September 19, 2019; Bloomberg Government
As campaign season approaches and the whole country is riveted on one kind of election interference, this recent decision about nonprofits and electioneering holds some lessons about boundaries for the rest of us, though few are likely to go anywhere near this level of egregious behavior.
In 2010, the nonprofit (now defunct) Americans for Job Security (AJS) incorporated as a nonprofit. It now admits in a settlement with the Federal Election Commission that this was wrong. Knowing that it was going to use most of its funds (in this case more than $20 million) to elect Republican congressional candidates, it should have registered as a PAC, a political action committee. That appears more than evident.
AJS’s funding came from groups associated with the conservative Koch brothers’ network of grantmaking organizations. These donations weren’t small; AJS received nearly $2.3 million to work against Democratic candidates who had supported the Affordable Care Act. The watchdog group Citizens for Responsibility and Ethics in Washington (CREW) brought the case against AJS to the Federal Election Commission, and their rulings on their actions in the 2010 and 2012 election cycles were settled just before the Commission itself became defunct.
As of the end of August, with the resignation of Republican Commissioner Matthew Peterson, the FEC is left without a needed quorum of four, due to a lack of commissioners duly appointed by the president and approved by the Senate. It has been operating with two vacancies for the last two years, and while President Trump has made one nomination, no action has been taken on it in the Senate. Precedent has usually seen the nomination of pairs of Democratic and Republican Commissioners at the same time, but precedent has not carried much weight of late. This case against the Americans for Job Security may be the last one for a while.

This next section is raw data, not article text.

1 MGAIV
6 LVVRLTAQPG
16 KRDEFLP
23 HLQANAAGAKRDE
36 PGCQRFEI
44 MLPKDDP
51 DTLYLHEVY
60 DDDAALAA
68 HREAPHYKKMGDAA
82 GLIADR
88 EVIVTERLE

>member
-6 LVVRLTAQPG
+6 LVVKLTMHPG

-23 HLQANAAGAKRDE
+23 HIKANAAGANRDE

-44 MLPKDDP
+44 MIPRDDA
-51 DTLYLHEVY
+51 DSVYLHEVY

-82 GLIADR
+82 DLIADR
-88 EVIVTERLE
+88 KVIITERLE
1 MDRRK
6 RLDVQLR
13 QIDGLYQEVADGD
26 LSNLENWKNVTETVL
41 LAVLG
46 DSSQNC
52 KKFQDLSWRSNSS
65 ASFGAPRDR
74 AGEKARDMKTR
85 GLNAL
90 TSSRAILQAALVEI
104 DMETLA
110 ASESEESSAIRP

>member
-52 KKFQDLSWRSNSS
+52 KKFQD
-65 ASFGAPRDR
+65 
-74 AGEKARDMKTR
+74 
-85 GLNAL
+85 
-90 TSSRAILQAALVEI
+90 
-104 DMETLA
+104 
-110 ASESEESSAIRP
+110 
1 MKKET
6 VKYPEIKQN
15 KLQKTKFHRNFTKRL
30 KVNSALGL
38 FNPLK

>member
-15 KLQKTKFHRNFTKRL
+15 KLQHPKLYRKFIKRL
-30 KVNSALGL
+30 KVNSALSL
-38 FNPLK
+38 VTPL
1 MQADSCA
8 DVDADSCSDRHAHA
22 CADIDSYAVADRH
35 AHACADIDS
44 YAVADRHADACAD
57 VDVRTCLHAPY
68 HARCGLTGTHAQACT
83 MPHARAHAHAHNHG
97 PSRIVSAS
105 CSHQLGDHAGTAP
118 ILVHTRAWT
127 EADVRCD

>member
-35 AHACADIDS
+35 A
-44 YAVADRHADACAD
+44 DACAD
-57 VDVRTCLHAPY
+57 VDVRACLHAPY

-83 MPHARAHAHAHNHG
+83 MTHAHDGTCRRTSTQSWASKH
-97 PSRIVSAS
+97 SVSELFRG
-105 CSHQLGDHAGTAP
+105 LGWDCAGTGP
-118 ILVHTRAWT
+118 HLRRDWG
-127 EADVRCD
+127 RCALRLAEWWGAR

With or without the Federal Election Commission, the rules and guidelines for nonprofits and PACs will be front and center in the coming months. Watchdog groups on all sides will be on the lookout for those who overstep what they are entitled to do.
“Unfortunately, our work is far from over as other bad actors are bending over backwards to skirt campaign finance laws,” said CREW’s executive director, Noah Bookbinder.
Since this particular case was brought to the FEC, much remains unsettled. Nonprofits should take note, for instance, that the courts held that spending for “electioneering communications” that refer to candidates in the weeks before an election “presumptively [has] an election-related purpose.” (So, beware that issue ad that even mentions a candidate!) There’s also a struggle over what kinds of disclosures must be made and attached to digital ads, akin to the ones now required on TV.
Since there is no quorum, there will be no FEC decision, and the internet could become a playground for testing how far one can go with (or without) disclosure. But remember, adding members to the FEC could happen at any time, and their hearings can cover cases from years before—just ask the Americans for Job Security. This may not be the best time to test how far one’s nonprofit status reaches.—Carole Levine